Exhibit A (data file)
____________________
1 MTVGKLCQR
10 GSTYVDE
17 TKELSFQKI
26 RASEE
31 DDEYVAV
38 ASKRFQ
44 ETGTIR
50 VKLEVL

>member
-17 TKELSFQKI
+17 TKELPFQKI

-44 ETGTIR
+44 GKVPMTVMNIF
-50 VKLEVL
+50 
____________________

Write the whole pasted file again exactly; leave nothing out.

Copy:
1 MTVGKLCQR
10 GSTYVDE
17 TKELSFQKI
26 RASEE
31 DDEYVAV
38 ASKRFQ
44 ETGTIR
50 VKLEVL

>member
-17 TKELSFQKI
+17 TKELPFQKI

-44 ETGTIR
+44 GKVPMTVMNIF
-50 VKLEVL
+50 